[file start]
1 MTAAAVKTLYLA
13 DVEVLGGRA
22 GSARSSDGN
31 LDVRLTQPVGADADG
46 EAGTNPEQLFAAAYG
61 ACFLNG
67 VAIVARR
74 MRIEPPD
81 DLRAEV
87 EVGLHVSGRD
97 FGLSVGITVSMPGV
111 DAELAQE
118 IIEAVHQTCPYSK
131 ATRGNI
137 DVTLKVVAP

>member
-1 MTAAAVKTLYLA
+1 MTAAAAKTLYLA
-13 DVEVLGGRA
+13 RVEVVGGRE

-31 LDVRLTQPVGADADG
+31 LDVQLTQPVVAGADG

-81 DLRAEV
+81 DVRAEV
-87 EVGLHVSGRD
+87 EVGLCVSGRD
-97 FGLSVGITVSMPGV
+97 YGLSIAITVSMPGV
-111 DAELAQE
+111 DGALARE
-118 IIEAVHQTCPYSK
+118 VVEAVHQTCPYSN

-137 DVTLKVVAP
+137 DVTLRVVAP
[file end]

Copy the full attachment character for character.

1 MTAAAVKTLYLA
13 DVEVLGGRA
22 GSARSSDGN
31 LDVRLTQPVGADADG
46 EAGTNPEQLFAAAYG
61 ACFLNG
67 VAIVARR
74 MRIEPPD
81 DLRAEV
87 EVGLHVSGRD
97 FGLSVGITVSMPGV
111 DAELAQE
118 IIEAVHQTCPYSK
131 ATRGNI
137 DVTLKVVAP

>member
-1 MTAAAVKTLYLA
+1 MTAAAAKTLYLA
-13 DVEVLGGRA
+13 RVEVVGGRE

-31 LDVRLTQPVGADADG
+31 LDVQLTQPVVAGADG

-81 DLRAEV
+81 DVRAEV
-87 EVGLHVSGRD
+87 EVGLCVSGRD
-97 FGLSVGITVSMPGV
+97 YGLSIAITVSMPGV
-111 DAELAQE
+111 DGALARE
-118 IIEAVHQTCPYSK
+118 VVEAVHQTCPYSN

-137 DVTLKVVAP
+137 DVTLRVVAP